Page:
Mølby also began to establish himself as a regular and successful penalty taker around this time, starting with two penalties converted at home to Tottenham Hotspur in the league on 28 September 1985. Other fine performances included a brace in open play in a 3–0 home win over Aston Villa in the league on 7 December, and two goals (one a penalty) as they eliminated Manchester United from the Football League Cup in a 2–1 win at Anfield in late November.[2][3]

He remained a regular in the team in 1986–87, in which Liverpool finished second in the League. During their League Cup run, which ended with a 2–1 defeat at Wembley against Arsenal, he scored a hat-trick of penalties in a fourth round replay at Anfield against Coventry City. Mølby scored another penalty against Coventry in a league match at Anfield the following Saturday.

During pre-season training in the summer of 1987, Mølby suffered a foot injury, which turned out to be a crucial turning point in his career. He missed the first three months of the 1987–88 season, and with the arrival of John Barnes to play on the left wing, Mølby's place in central midfield was taken by Ronnie Whelan (who had hitherto played left midfield). Whelan's partnership with McMahon proved a great success and, although Whelan was himself injured later in the season, Mølby's return to fitness came too late to resume his place in midfield, which went to Nigel Spackman for the rest of the season. He was never again an automatic choice in midfield under Dalglish as Whelan and McMahon became the first choice partnership.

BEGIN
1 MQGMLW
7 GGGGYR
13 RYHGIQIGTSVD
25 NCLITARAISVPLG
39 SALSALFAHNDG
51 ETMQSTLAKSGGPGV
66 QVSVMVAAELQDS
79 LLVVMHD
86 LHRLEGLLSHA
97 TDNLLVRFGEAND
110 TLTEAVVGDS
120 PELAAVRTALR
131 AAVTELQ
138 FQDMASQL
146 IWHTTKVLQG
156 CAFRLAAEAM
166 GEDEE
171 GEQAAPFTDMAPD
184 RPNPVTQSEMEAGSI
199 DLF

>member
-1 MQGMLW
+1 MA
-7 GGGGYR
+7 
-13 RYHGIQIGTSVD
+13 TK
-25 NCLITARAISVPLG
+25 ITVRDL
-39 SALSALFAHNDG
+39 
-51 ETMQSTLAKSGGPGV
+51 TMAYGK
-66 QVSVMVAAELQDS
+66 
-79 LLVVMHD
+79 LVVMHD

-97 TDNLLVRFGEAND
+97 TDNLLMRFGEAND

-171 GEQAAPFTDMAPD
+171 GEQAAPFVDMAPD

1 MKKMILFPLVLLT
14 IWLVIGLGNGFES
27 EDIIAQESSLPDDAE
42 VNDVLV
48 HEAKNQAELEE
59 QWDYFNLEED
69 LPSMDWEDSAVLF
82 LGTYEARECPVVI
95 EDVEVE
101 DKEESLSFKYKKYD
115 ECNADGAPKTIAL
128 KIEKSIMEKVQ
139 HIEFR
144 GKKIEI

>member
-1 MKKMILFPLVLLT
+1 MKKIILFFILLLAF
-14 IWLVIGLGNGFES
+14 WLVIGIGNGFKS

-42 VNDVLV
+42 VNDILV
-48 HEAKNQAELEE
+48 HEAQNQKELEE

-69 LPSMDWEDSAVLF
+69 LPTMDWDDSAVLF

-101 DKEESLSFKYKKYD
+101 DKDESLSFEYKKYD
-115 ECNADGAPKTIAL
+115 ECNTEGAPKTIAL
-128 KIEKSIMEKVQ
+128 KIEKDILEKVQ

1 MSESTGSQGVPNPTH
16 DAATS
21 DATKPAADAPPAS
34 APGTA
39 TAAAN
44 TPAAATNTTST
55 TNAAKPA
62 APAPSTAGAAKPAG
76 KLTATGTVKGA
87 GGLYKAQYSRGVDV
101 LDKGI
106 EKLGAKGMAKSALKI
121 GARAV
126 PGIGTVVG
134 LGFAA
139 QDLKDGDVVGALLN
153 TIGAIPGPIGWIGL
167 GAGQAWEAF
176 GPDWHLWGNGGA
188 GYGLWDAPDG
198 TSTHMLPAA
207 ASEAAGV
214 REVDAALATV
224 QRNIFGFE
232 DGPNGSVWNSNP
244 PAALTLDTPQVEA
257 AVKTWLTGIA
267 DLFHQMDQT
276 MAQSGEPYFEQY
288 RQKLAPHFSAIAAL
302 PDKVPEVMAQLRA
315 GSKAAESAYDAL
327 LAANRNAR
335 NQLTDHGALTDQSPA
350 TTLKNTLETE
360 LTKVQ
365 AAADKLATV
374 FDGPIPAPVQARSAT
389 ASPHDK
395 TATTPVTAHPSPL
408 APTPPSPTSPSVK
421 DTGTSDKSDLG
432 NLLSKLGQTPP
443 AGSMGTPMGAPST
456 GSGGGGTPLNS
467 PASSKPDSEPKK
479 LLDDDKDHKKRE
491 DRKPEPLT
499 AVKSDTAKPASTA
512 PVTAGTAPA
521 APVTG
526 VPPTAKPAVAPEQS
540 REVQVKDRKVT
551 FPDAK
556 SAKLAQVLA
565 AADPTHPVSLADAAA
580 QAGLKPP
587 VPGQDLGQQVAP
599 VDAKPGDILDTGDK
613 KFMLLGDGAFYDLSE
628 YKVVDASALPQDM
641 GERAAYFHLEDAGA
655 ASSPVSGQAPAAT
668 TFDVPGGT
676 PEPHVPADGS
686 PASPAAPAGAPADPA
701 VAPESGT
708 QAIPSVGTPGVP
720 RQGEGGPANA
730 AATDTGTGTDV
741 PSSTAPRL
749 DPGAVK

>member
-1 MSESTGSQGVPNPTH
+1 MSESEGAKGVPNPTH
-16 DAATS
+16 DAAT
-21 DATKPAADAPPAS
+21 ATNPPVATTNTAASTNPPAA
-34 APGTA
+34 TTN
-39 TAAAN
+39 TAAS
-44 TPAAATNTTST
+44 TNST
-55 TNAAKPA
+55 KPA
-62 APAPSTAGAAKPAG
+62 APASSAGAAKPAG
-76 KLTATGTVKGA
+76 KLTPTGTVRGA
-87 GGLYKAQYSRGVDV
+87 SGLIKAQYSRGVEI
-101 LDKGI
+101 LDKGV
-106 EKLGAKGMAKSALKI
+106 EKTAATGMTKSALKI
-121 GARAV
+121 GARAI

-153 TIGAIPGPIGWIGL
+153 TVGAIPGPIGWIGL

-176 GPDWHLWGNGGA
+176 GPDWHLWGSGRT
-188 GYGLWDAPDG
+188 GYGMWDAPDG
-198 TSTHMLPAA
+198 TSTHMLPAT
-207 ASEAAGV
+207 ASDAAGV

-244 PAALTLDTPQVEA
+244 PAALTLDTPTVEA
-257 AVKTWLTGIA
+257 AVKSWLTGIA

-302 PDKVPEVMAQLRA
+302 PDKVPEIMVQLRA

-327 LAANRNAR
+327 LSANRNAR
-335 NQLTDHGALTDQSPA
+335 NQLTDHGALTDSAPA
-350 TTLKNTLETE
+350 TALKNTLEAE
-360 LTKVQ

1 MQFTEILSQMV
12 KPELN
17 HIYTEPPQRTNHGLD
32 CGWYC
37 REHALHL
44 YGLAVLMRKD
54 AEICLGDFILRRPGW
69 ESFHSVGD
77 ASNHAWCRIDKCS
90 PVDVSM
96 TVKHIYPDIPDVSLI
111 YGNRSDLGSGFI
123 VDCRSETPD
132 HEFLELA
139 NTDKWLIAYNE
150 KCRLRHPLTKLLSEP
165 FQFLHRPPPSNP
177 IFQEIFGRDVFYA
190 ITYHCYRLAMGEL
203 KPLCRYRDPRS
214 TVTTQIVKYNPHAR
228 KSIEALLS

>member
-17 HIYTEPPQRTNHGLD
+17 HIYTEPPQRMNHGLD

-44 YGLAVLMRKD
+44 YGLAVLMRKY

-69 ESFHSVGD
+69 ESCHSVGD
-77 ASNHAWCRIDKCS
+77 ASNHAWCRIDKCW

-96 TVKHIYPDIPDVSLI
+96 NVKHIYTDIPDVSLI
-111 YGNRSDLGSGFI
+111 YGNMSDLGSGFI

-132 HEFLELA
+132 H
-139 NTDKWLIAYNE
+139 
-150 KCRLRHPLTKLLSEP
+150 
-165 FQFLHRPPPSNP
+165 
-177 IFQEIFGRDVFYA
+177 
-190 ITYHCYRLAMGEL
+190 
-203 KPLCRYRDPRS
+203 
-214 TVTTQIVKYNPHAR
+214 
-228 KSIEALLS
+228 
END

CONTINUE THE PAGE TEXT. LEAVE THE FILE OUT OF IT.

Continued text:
In 1988–89, Mølby returned to regular first team football, playing in central defence in the absence of the injured Alan Hansen, and scoring the winning goal against Manchester United at Anfield in the second league game of the season. However, in October 1988 he was sentenced to three months' imprisonment for reckless driving following an incident earlier in the year.[4] The club decided to stand by him, and he returned to the first team in January 1989 in Hansen's continued absence, but suffered another injury in March which kept him out for the rest of the season. In April 1989, Mølby, along with his teammates, rallied round the bereaved families of the Hillsborough disaster attending a number of the funerals.

In the following season, 1989–90 (Liverpool's last title-winning season before winning again in the 2020 season[5]), Mølby was a frustrated figure, unable to command a first team place despite often impressing during his occasional appearances. He started only 12 of 38 league games, although he enjoyed a successful return to the team in the championship run-in, deputising for the injured Whelan.